Pretty much everyone has watched at least a portion of the Super Bowl and it is likely that more people know Tom Brady than the Chairperson of the Fed. The Super Bowl was lackluster this year a fitting companion to 2020-2021, which has for most of us been a dud. Some will argue that the game proved that experience wills out over youth; or that the players and not their coaches are the ultimate determining factor in the game and perhaps life in general. These two teams clashed, they both wanted what only one of them could have and both fought to the end. even when it was clear that The Chief’s had no plausible shot.
The point I am making is that both teams came to the field determined to win. Everybody wanted the coveted Super Bowl Ring and Title. The players, were at times contentious and at these times you could see words being exchanged on the field, however, you also saw the players towards the end congratulate each other and Mahomes embrace Brady in a congratulatory huddle. These are big men with high expectations for themselves savoring the combat and the conclusion.
Why would I use up ink even if it is only metaphorical on something that can be seen as quite trivial on a Divorce Lawyers blog? Because what we saw on the field was, for the most part, civility, though there were momentary laps that can be easily attributed to human imperfection. The point I am trying to make is that in litigation lawyers often become enmeshed in the angst and hostility that their clients hold. Often both lawyer and client act out their frustration from bad
decisions by the court and bad actions on the other side.
It is not wrong to fight for what you want. Practice and planning to put your best you forward makes sense. Unlike in a football game, there is always the possibility of compromise where if not everybody wins at least nobody loses. However, if the question goes to the Judge, there will most likely be a defined winner. While that is the unfortunate reality of litigation. How the lawyer and the litigant handle it is important to them their family and to the Familial Court System in general.
We have a far better example of a graceful loss in yesterday’s game than from our own National Leaders. If you fall to the left you will point out Trump’s election results denial. If you fall right you will point to four years of impeachment and Clinton’s refusal to concede. Not very good role models on either side and the very annunciation of these issues has likely made your blood boil from one point or another.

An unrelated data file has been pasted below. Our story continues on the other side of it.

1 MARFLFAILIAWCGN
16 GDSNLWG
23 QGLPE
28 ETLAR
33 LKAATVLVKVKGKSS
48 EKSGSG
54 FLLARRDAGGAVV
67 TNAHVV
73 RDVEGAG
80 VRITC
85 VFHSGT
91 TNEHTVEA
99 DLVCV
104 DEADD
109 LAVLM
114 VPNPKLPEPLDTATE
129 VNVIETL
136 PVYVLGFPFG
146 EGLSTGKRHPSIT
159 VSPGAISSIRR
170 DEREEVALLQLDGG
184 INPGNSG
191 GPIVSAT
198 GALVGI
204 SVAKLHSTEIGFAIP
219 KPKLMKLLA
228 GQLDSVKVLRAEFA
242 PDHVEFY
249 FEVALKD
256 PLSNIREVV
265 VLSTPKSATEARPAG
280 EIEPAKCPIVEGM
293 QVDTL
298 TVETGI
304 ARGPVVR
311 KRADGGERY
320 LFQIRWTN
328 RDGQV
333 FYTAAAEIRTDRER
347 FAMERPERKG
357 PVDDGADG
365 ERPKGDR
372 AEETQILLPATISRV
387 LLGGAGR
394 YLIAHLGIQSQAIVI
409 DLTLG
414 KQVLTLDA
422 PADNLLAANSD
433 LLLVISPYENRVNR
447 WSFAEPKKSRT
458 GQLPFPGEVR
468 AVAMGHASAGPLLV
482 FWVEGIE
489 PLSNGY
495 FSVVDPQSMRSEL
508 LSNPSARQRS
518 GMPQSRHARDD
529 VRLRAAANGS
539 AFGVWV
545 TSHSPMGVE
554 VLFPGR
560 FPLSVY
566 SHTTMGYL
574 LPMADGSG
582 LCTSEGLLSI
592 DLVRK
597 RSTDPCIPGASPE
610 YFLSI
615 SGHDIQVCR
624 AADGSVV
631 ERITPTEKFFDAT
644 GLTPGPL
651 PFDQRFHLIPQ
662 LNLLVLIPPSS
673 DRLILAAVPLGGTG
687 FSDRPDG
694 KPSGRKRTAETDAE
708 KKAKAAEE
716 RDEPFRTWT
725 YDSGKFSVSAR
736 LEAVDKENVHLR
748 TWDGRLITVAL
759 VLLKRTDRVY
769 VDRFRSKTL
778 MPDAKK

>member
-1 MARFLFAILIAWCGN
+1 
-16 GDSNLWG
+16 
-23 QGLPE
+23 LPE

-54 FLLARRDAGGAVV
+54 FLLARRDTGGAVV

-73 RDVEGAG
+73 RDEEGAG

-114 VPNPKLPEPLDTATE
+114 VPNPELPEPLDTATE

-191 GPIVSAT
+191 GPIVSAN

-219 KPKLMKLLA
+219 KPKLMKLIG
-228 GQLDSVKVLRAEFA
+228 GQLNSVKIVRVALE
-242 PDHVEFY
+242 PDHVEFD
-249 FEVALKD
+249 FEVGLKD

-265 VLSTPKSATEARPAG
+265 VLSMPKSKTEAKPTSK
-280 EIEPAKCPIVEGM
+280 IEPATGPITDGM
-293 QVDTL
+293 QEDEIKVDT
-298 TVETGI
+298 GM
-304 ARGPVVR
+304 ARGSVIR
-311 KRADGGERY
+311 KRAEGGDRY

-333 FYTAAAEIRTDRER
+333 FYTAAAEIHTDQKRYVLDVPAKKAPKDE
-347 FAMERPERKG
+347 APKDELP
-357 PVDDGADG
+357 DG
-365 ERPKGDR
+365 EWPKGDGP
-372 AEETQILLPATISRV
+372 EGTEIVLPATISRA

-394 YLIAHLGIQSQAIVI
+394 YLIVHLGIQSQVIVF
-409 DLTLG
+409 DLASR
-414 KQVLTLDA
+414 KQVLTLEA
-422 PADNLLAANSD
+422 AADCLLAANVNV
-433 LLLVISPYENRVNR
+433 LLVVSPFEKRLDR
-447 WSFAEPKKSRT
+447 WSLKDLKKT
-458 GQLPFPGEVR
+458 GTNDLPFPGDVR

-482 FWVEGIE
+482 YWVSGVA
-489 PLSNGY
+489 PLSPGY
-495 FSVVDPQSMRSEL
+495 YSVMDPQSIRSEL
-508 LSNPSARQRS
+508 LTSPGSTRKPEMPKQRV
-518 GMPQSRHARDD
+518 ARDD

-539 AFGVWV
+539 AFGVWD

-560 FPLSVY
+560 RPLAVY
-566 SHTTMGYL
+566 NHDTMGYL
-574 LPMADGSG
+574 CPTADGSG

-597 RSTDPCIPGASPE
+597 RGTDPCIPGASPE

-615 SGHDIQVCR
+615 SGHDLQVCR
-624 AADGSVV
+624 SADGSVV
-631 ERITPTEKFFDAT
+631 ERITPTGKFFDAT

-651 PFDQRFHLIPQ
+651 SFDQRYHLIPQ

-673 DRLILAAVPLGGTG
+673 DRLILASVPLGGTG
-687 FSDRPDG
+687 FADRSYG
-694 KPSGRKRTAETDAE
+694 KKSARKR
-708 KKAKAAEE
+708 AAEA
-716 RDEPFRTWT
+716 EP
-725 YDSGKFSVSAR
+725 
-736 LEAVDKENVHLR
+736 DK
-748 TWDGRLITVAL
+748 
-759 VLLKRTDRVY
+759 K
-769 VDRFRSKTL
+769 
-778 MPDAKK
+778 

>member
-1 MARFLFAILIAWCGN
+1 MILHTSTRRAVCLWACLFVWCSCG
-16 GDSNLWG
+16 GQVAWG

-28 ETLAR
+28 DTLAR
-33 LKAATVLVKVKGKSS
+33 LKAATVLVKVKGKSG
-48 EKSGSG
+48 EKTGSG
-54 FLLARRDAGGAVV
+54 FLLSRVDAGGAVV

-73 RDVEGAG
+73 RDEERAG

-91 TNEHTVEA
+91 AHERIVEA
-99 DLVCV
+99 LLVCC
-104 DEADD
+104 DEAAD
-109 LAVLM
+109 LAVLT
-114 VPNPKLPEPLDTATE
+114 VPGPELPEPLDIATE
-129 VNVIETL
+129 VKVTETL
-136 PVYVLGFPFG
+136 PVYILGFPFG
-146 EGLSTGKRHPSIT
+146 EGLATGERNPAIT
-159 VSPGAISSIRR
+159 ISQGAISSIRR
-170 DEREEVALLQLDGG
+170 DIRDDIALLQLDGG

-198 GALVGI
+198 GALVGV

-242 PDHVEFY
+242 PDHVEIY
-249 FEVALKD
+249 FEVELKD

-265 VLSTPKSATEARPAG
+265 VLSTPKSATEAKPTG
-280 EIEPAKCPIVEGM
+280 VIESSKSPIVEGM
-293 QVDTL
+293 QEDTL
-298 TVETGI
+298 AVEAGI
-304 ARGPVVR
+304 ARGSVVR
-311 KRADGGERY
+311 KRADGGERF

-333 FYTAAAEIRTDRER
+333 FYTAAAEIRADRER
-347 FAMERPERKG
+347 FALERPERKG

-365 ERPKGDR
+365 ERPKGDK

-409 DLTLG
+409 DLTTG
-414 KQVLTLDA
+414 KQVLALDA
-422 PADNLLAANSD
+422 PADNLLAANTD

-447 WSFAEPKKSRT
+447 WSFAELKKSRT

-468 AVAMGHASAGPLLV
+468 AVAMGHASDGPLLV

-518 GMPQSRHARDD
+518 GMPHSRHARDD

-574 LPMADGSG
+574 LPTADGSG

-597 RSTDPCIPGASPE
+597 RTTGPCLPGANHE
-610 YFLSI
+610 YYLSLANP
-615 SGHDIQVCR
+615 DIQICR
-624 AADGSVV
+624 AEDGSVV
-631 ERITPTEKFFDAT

What is to be done when the litigation falls the other way? Some things can be changed if the Judge has made a mistake in the final decision; you can appeal. You can always try to show the Judge how they errored with cogent facts or law. Sometimes unfortunately an unwanted outcome can not be fixed. Particularly in matrimonial litigation, there is a very broad discretion. Appeals can be costly and time-consuming and the loss may not be great enough to justify the expense of an appeal.
We have made significant law in the Appellant and Supreme Court and can assure you that success takes patience, time, and money. Regardless of when the matter is truly over and a victor ensconced, what do you do next? Do you take our politicians’ approach and accuse the other side of treachery and bad dealings or do you go on from there with your head high? If you have kids with the victor there is really no choice but to interact. If you can put the outcome in the right place and move on sometimes that is the healthiest approach. I am not saying there are not bad or even inappropriate outcomes in trials. The realization that Judges make honest mistakes is why there are two layers of appeals in New Jersey.
Often matters can be fixed when the law needs movement, as my office successfully did in the case of Dugan v Dugan where we established the law for the valuation of Law Practices or in Giovine v Giovine where we moved forward for the rights of battered woman to sue their husbands in that particular case, happened to be a sitting Judge. Mr. Dugan was a major fundraiser for the Democratic Pary, Giovine a Judge and in Miller v. Miller, we established that high net worth individuals should pay support not just looking to tax law but to the reality of their economic worth. The point is that even if you think your spouse is right or powerful or connected to the system, you do not always get what you want until all avenues of recourse have been exhausted. Not because of their power but because the law was not ready to change or the facts did not fall your way at the time of trial.
If the matter is worth fighting the good fight for every game, or litigation will have an end. When the game is over the question is how will you handle it? If you win will you be a gracious winner? It says a lot about ones’ character. If you lose and there is no rational place to go, accept it and move on. Support issues are subject to modification on change of circumstances as are child custody issues. The Chiefs are looking forward to their next season for their next success and you can do that too.